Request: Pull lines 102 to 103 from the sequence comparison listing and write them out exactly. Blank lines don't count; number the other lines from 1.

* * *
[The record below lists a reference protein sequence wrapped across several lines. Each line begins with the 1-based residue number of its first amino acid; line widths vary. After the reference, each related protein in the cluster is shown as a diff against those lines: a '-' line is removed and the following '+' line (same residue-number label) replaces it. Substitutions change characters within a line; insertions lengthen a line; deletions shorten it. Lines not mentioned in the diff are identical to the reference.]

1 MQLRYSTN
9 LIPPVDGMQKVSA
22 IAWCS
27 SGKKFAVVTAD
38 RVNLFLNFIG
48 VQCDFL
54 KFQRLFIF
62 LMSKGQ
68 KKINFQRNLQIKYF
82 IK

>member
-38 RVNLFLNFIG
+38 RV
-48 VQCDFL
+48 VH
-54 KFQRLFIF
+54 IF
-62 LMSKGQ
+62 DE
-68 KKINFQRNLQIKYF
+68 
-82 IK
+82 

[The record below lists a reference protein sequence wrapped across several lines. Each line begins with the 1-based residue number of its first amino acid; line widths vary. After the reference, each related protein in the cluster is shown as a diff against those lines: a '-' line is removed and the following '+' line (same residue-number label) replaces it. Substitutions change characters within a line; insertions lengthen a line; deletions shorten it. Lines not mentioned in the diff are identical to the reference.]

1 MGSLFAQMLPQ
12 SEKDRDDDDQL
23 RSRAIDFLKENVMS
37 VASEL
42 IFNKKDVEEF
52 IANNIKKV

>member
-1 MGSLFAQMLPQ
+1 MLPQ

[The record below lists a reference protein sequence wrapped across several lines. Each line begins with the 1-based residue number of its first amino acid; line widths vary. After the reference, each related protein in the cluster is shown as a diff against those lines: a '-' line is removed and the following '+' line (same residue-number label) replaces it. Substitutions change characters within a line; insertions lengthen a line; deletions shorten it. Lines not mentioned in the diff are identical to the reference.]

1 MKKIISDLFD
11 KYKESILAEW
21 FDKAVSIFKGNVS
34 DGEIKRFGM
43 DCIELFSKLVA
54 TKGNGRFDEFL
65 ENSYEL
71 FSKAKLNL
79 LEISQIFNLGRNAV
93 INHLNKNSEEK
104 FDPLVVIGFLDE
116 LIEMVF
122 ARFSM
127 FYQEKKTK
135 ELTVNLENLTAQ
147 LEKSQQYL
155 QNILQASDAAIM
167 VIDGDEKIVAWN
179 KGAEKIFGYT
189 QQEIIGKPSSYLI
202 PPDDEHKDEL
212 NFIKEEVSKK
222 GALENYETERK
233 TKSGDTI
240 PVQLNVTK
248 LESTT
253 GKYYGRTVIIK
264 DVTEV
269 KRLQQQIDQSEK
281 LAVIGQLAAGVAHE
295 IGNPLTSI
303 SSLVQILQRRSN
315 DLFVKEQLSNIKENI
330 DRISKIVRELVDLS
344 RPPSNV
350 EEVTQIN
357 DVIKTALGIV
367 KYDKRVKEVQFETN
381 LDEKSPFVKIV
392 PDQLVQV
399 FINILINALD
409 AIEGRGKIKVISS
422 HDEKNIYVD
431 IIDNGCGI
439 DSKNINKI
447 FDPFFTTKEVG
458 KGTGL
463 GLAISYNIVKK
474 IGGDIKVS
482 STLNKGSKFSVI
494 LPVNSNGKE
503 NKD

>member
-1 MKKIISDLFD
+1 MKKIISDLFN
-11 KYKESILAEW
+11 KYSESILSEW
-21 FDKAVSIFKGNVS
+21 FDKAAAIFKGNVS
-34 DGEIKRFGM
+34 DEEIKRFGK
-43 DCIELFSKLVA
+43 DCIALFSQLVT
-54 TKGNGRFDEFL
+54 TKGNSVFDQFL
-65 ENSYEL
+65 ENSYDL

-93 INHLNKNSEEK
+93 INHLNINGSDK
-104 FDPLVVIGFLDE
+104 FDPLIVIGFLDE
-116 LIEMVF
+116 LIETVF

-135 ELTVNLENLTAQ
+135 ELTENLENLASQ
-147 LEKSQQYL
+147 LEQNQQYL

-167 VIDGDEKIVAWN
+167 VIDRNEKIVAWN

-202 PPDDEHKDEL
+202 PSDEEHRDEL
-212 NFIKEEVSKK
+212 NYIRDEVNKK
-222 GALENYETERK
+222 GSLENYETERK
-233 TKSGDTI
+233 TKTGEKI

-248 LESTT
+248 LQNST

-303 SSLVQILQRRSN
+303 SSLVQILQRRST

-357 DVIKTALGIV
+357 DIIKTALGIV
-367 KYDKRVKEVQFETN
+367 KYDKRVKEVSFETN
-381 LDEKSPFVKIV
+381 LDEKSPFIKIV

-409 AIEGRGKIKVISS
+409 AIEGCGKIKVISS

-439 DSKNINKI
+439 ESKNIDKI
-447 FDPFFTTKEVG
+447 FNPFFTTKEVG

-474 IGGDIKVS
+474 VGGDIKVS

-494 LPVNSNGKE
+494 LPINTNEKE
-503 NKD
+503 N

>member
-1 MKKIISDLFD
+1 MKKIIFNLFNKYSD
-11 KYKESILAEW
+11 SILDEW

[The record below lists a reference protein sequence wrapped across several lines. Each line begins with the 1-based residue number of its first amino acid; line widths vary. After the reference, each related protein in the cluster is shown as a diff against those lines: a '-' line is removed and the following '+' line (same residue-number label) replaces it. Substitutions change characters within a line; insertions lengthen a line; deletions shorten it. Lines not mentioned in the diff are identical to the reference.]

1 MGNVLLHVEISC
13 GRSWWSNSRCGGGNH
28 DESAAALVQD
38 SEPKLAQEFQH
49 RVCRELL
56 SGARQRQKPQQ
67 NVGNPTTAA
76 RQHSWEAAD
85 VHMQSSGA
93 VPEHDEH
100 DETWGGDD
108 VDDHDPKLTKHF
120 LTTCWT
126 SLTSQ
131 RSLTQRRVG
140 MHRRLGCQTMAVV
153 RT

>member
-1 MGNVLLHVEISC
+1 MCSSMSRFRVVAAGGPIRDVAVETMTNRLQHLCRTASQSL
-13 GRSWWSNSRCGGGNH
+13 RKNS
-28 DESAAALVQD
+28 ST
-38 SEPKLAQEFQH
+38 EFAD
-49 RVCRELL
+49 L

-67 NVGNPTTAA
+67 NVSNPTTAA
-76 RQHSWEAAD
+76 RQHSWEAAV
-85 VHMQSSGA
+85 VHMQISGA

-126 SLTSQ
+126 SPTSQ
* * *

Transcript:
+65 ENSYDL

-93 INHLNKNSEEK